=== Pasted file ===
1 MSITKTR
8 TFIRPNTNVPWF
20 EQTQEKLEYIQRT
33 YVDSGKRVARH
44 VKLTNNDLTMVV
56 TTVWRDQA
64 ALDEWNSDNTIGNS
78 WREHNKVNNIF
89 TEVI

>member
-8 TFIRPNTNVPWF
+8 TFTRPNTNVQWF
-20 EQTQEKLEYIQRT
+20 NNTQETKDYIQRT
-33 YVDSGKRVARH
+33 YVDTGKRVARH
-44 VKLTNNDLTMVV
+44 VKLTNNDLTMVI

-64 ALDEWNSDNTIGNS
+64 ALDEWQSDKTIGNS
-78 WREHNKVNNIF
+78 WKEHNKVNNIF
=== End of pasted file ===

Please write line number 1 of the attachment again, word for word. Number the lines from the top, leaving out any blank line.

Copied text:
1 MSITKTR